"Chainsaw Manicure" (Neurosis Records; 2004)

Reviewed by R. Scott Bolton

Rick Ray returns again with another solid disc of amazing music. Amazing for the incredible talent it takes to complete such an undertaking, amazing in the fact that the artist does a number of these each year, and amazing for the sheer breadth of genres covered here. 

I know it's hard to imagine, but try to picture the guitar talents of Frank Zappa, David Gilmour and Rick Derringer - with a little Billy Gibbons thrown in - combined to create a single entity. That'll give you a general idea of what Rick Ray is up to. Ray has the creative curiosity of Zappa, the progressive talents of Gilmour and the energy of Derringer and Gibbons. It's a pretty impressive package.

There's a little bit of every genre folded up and tucked inside "Chainsaw Manicure." Some of the tracks here edge toward Pink Floyd while otherwise bring to mind the stranger stuff of ZZ Top. There are little chunks of hard rock and heavy metal, passages of classic rock and the occasional classical guitar discipline and flamenco flair.  

Lest we overlook that "creative curiosity of Zappa," the songwriting here should be mentioned as well. Lyrically and vocally, Ray's work emulates the brilliant style of the one and only Zappa. Ray doesn't have the same confidence that Zappa never failed to display, but he makes the best of what God has given him, delivering his socially conscious lyrics with effective, if imperfect, clarity.

"Chainsaw Manicure" will appeal to those who have enjoyed any of Ray's previous works and also to those who like their rock with no boundaries and no cookie-cutter formulas. Ray continues to stretch his imagination and the imagination of his audience - and he continues to do it often and well. 

All instrumentation by Rick Ray except reeds which were played by Rick Schultz.

For more information visit http://www.rickray.net/.

"The Guitarsonist" (Neurosis Records; 2002)

Reviewed by Snidermann

Try as I might, I did not like every track on Rick Ray's "Guitarsonist." The music was strange, experimental and its hidden symbolism was frankly more than I could often fathom. Most of the time, while listening to this CD, I found myself saying "What the fuck is this?!"

The CD's production value is somewhat beneath what you would expect from a professionally released CD, however Ray's guitar interpretation comes close to perfection. Light jazz-type licks are abundant throughout with lots of places you think about using the old fast forward button - but don't! If you do you may miss some of Ray's undeniable guitar brilliance that is littered throughout this CD.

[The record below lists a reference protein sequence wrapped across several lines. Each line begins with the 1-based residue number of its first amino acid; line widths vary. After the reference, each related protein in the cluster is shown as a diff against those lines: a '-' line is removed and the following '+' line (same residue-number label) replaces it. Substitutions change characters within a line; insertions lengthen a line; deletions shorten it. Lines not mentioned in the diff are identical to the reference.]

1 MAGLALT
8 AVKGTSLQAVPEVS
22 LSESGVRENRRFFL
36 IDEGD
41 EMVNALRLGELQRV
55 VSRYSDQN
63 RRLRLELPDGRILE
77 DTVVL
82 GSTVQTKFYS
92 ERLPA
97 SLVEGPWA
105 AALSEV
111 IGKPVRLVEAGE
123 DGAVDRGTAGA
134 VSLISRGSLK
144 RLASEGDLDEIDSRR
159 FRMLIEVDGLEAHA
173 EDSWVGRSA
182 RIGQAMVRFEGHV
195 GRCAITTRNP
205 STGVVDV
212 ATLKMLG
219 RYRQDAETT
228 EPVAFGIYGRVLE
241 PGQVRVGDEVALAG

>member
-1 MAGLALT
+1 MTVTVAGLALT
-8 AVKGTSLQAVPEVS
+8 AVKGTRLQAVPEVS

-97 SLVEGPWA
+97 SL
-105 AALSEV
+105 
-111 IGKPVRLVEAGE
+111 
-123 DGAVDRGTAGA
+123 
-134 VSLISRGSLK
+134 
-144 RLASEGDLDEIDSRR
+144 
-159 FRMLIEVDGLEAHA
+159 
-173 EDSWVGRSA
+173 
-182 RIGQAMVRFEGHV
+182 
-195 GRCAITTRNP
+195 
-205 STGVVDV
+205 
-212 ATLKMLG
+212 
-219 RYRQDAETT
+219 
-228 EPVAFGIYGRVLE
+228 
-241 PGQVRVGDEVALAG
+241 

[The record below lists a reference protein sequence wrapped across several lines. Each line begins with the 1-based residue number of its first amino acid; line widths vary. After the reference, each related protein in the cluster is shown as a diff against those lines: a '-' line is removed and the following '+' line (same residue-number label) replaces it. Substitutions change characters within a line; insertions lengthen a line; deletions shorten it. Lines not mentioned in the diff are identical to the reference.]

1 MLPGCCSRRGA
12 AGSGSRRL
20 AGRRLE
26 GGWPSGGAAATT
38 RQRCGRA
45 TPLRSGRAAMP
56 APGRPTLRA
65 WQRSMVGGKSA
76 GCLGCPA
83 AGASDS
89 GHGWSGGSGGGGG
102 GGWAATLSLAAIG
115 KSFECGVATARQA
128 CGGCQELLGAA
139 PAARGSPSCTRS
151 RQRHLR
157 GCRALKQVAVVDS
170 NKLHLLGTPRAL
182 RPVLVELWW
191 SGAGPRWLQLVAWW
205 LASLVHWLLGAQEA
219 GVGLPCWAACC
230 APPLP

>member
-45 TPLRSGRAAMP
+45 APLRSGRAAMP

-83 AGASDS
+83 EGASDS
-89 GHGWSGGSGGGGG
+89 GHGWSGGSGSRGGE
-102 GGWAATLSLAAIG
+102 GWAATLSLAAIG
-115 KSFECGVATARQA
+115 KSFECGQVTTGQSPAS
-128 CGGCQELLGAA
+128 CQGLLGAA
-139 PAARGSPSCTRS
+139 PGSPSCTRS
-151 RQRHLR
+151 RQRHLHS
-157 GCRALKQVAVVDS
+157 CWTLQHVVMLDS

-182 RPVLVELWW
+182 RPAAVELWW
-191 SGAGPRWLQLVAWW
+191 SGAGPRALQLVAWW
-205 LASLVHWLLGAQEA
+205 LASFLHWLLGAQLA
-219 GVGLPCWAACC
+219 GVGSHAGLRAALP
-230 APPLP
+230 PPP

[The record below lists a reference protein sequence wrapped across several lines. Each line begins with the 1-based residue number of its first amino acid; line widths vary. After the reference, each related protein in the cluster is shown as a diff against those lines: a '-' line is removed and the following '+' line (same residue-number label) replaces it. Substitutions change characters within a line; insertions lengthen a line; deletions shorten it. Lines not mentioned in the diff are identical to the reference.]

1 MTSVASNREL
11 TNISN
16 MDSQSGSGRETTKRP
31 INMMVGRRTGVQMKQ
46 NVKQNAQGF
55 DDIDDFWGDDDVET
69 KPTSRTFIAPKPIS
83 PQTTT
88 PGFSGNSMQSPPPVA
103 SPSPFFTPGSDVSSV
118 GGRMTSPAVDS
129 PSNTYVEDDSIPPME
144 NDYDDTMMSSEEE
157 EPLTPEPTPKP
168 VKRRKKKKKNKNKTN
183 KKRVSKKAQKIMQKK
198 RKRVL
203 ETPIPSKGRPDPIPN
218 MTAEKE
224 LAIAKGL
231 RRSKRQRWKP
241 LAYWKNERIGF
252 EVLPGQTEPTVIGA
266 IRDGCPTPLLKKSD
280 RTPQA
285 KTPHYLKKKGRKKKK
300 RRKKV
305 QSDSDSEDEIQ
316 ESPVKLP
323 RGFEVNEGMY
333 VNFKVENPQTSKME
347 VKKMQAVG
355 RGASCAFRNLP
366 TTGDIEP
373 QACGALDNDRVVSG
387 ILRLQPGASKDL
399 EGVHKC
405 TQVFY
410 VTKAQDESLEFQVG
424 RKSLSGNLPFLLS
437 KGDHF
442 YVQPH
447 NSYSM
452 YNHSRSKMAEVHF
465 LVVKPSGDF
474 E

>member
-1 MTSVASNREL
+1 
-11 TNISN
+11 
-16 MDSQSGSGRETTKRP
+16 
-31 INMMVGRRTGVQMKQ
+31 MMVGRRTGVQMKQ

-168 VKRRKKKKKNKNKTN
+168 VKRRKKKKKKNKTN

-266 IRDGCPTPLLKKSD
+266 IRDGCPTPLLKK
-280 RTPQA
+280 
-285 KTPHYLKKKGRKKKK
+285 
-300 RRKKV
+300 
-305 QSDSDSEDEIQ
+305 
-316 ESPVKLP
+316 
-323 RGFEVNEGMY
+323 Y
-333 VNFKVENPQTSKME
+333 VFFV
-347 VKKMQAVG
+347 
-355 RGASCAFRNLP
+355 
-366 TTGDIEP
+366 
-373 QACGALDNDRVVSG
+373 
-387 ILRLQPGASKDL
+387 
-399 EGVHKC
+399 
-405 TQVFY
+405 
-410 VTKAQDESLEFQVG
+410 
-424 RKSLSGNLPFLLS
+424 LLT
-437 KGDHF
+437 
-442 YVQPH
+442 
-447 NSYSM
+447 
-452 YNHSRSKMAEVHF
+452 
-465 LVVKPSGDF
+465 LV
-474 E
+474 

With 16 songs on this CD, there is a shitload of music to be had. Ray's social commentary is a bit more than I can take and, again, jazz isn't my favorite type of fretwork, but I totally admire Rick Ray's talent, the total way he expresses himself through his music, and the guts it takes to play what you want to play and not what's Top of the Pops at the moment.

And, no matter what, Rick Ray does and can play amazing guitar. 

For more information visit http://www.rickray.net/.

"Existing Passages" (Neurosis Records; 2002)

Reviewed by Christopher J. Kelter

As I've noted in previous reviews of Rick Ray's work, Mr. Ray is one of the most prolific writers and recording artists of all time. Now, imagine being so prolific that you can fill up a CD with 75 minutes of outtakes and unfinished ideas from two years worth of recording sessions - and still put out a solid disc of material.

Nineteen tracks make up "Existing Passages" which is an apt title for a CD of outtakes and unfinished ideas. However, not all of them are full songs: at least two tracks, "Beginning To Scream" and "The Oblivious," are the beginnings of ideas that could someday become full-fledged songs in the near future, with added emphasis on the word 'near.' "The Oblivious," in particular, seems destined to be an instrumental that could be a unique piece of Rick Ray's musical legacy.

The highlights are a-plenty - here's a few to whet your appetite: "They Found A Fool" is a perfect blend of acoustic Pink Floyd-isms and Robin Trower. "Door To Nowhere" is a beautiful acoustic ballad. "Moldy Rope Non-Filter" made me realize that Rick Ray is just adept at 12-bar blues vamps as anything else he does (I wonder why I didn't notice that before and it's not like I didn't have my chances!). "Executer Computer" is a display of Rick Ray's fluidity and sustained melodies. "Change" contains the unmistakable weave of prog-rock and classic rock with a solid melody to boot. "Love Burns Hate," featuring a solid message, has the raw feel of a quickly recorded demo, but could potentially be a solid single once it is polished up.

Although Rick Ray's music may not appeal to the average Rough Edge reader, many of us metal heads are fans of music that appreciate talent, daring, courage, and vision. For those of you who fit that category, Rick Ray would be a solid addition to your music collection. As I've noted before, Rick Ray's solid musicianship and low-key tunes evoke the Beatles, Kansas, Eric Johnson, The Moody Blues, Supertramp, King Crimson, and Marillion. The material on "Existing Passages," as well as his other material, are the kinds of songs that you could play at work in a professional environment without disturbing those around you, yet still hear decent songs that avoid the sleep-inducing lull of Muzak.

"Existing Passages" is continuing proof of the musical vision that Rick Ray is committing to recorded music history.

Rick Ray performs all vocals, guitars, keyboards, percussion, bass, and RX8. Rick Schultz joins in on bass clarinet, clarinet, saxophone, and percussion.

For more information visit http://www.rickray.net/.

"Insanity Flies" (Neurosis Records; 2001)

Reviewed by Christopher J. Kelter